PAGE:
Whether or not this is your first child, having a baby can take its toll on your marriage. Nearly all couples report lower marital satisfaction after the arrival of their first child. This is understandable, normal, and preventable. Communication often and clearly about your parenting responsibilities is important, but so is talking about other issues that have nothing to do with your baby. Sharing your thoughts and feelings will keep your strong as a couple and negotiate parenthood in the early years and beyond.
- Make time to talk. Find time every day to talk, even if it’s while you’re doing something else, like walking the baby in the stroller or getting ready for bed. The important thing is to make a point of reconnecting each day.
- Talk about your expectations of parenthood. It’s common to have fears and concerns when you’re a new parent. Bring these out in the open where you can find ways together to deal with them. Talk about what kinds of parents you each want to be and what you can do to make your hopes a reality.
- Share what you know about babies and children and what you’re learning about your own child. With a new baby in your home, you’re both learning as you go along. Help each other by sharing what you know and what you’re figuring out about your baby’s personality and needs. Be open to what your partner has to say about caring for the baby and allow your partner to do things his/her way too. You may find it helpful for both of you to discuss the tips and techniques you learn.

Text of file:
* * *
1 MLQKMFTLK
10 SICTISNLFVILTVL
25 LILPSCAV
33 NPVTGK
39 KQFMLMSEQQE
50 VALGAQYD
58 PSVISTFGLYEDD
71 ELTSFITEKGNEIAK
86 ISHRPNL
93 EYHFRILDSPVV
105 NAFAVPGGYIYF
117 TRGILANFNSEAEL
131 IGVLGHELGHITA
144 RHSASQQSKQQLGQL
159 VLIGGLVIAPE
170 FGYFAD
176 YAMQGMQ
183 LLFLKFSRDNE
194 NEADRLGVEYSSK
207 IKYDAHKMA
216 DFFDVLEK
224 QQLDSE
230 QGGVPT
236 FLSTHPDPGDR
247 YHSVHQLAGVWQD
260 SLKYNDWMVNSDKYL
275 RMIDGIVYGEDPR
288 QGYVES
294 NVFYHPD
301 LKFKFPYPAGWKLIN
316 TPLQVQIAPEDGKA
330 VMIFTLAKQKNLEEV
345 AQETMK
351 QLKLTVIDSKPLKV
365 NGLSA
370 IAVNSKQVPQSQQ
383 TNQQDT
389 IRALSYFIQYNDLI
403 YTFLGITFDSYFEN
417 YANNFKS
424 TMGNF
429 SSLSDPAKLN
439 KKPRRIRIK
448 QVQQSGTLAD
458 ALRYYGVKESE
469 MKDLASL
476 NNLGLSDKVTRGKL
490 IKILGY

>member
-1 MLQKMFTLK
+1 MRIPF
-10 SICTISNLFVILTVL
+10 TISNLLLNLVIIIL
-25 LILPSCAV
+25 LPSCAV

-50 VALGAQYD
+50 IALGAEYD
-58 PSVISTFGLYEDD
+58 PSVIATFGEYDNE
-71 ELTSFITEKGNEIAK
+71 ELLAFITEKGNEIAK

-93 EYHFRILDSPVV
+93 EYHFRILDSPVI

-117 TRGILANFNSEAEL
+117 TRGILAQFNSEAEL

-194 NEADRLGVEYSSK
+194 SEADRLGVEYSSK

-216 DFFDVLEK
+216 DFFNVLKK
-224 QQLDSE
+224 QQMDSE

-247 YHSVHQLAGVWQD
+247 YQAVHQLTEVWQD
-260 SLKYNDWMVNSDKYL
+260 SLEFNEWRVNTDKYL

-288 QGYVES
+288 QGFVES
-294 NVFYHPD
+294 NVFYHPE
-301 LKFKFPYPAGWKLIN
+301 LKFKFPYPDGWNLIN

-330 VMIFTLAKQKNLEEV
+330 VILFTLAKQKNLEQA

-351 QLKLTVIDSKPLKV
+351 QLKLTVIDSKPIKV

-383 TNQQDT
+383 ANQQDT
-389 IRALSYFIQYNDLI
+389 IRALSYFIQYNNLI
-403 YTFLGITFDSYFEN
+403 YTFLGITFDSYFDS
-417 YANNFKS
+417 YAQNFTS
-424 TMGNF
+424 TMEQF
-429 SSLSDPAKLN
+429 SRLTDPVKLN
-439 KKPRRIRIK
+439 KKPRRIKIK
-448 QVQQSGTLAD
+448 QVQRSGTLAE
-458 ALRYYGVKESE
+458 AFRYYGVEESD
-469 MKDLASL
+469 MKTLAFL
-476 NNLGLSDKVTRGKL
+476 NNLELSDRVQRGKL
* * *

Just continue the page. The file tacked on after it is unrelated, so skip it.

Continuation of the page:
- Talk about each others needs as a partner and a parent. Be direct, and avoid assuming that your parents is aware of all of your needs. For example, you could say, “I am exhausted. Can you care for the baby while I take a nap?” Ask your partner about his/her needs too.
- Argue fairly. Arguments can be productive if you approach them with the goal of resolving a conflict. Avoid bringing up a sensitive issue when either of you is tired or hungry, or when the baby needs your attention. Find a time to talk when you can focus on what is being said.
- Address one issue at a time when discussing conflicts. There may be a lot to sort out as new parents, but raising a lot of sensitive issues in the same conversation can leave the other person feeling confused and defensive. Figure out what concerns you most, and talk about that first. Stay on the present topic and save other important matters for a later talk.
- Talk about the issue, not who’s “right” or “wrong”. Focus on finding a solution instead of assigning blame.
- Be willing to talk about what is and what isn’t working. Patterns develop in relationships that can be difficult to change. One of you may take primary responsibility for the baby in the beginning, then later realize you’ll all be better off if you share the care more equally. Your life together keeps changing. Be willing to renegotiate your roles and expectations as your baby grows and you enter new phases of your lives.